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Poll: Less Than Half of Jewish College Students Feel Safe on Campus

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Jewish Rutgers University students and members of the community gather holding placards and flags in solidarity and vigil for Israel on Oct. 25, 2023, in New Brunswick, N.J. (AP Photo/Andres Kudacki)

(RNS) — The number of Jewish students who feel safe on U.S. campuses dropped substantially after the Oct. 7 attack on Israel by Hamas, a new poll released Wednesday (Nov. 29) by the Anti-Defamation League and Hillel International, the Jewish campus organization, finds.

The poll, conducted by College Pulse, an online survey and analytics company, found that 66% of Jewish students felt “very” or “extremely” safe on campus prior to Oct. 7, but now only 45% feel the same.

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The poll of 3,084 American college students, of whom 527 were Jewish, comes as both antisemitism and Islamophobia have spiked in the wake of the Hamas attack and Israel’s subsequent siege on Gaza. Many Jewish students have reported feeling harassed and intimidated by pro-Palestinian rallies. Muslim students or those protesting in support of Palestinians have also reported doxxing and surveillance of their activities by Jewish groups.

The ADL and Hillel poll focused on campus antisemitism, which it has been tracking in regular polling since 2021. It comes amid growing cries for more vigorous enforcement of antisemitism and Islamophobia at schools that receive federal funds.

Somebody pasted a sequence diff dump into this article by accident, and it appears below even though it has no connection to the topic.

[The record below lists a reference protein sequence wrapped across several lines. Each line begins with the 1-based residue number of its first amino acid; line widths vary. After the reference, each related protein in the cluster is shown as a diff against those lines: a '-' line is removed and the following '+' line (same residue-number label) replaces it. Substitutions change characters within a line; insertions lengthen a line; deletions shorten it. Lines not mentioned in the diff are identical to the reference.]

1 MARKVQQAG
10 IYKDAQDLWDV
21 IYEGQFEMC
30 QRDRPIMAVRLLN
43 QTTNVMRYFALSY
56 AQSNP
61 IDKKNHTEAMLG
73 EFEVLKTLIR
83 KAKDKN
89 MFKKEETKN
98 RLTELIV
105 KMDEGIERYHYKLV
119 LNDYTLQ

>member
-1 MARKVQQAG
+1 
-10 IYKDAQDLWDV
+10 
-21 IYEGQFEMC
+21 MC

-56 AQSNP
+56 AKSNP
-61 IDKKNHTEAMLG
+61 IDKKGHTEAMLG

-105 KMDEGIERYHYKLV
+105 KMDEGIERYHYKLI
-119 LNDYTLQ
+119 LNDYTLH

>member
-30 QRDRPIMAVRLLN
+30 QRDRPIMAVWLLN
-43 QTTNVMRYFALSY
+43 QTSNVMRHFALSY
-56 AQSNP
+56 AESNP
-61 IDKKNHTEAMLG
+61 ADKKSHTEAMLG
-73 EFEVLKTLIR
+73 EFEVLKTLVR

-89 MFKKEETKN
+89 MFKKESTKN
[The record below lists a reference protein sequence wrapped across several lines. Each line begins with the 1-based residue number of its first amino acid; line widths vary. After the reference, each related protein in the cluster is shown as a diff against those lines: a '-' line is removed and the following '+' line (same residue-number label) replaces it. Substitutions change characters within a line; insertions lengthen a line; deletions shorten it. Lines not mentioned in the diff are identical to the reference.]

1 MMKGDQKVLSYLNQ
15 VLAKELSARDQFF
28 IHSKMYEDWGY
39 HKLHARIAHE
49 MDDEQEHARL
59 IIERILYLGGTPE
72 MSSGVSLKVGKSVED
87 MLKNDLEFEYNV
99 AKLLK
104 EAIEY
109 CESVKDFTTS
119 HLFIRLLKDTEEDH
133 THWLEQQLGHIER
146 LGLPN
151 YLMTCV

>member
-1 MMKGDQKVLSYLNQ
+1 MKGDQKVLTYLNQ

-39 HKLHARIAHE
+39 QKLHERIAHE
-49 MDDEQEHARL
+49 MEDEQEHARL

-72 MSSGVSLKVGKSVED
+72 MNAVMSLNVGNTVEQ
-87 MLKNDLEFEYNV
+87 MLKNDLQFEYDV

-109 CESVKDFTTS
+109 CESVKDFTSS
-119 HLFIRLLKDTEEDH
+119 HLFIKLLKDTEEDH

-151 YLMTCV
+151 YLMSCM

“Jewish Students Felt Physically Safer Before 10/07 Than They Do Now” (Graphic courtesy of Anti-Defamation League and Hillel International)

On Tuesday, the U.S. Department of Education’s Office for Civil Rights opened an investigation into Harvard University, The Boston Globe reported. The investigation was prompted by a complaint alleging Harvard “discriminated against students on the basis of their national origin (shared Jewish ancestry and/or Israeli) when it failed to respond appropriately to reports of incidents of harassment.”

The Office for Civil Rights has opened nine such college investigations since Oct. 7, according to its website.

Meanwhile, Congress’ Committee on Education and the Workforce is calling a hearing next week with the presidents of Harvard, the Massachusetts Institute of Technology and the University of Pennsylvania. The House committee wants to question the university leaders about mishandling antisemitic and violent incidents against Jewish students on their campuses.

Pro-Palestinian demonstrators gather for a protest at Columbia University, Oct. 12, 2023, in New York. (AP Photo/Yuki Iwamura)

Pro-Palestinian demonstrators gather for a protest at Columbia University, Oct. 12, 2023, in New York. (AP Photo/Yuki Iwamura)